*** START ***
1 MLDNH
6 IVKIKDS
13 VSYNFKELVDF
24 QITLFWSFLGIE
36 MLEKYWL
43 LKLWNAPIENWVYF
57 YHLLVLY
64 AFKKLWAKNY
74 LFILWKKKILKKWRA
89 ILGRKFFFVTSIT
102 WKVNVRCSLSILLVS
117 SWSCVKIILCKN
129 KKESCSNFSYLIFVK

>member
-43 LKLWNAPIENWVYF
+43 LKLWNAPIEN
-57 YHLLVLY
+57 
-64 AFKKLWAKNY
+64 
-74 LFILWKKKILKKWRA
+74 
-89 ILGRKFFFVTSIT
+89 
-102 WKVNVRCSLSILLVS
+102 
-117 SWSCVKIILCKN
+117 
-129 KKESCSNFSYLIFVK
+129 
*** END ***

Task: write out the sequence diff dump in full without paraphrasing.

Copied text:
1 MLDNH
6 IVKIKDS
13 VSYNFKELVDF
24 QITLFWSFLGIE
36 MLEKYWL
43 LKLWNAPIENWVYF
57 YHLLVLY
64 AFKKLWAKNY
74 LFILWKKKILKKWRA
89 ILGRKFFFVTSIT
102 WKVNVRCSLSILLVS
117 SWSCVKIILCKN
129 KKESCSNFSYLIFVK

>member
-43 LKLWNAPIENWVYF
+43 LKLWNAPIEN
-57 YHLLVLY
+57 
-64 AFKKLWAKNY
+64 
-74 LFILWKKKILKKWRA
+74 
-89 ILGRKFFFVTSIT
+89 
-102 WKVNVRCSLSILLVS
+102 
-117 SWSCVKIILCKN
+117 
-129 KKESCSNFSYLIFVK
+129 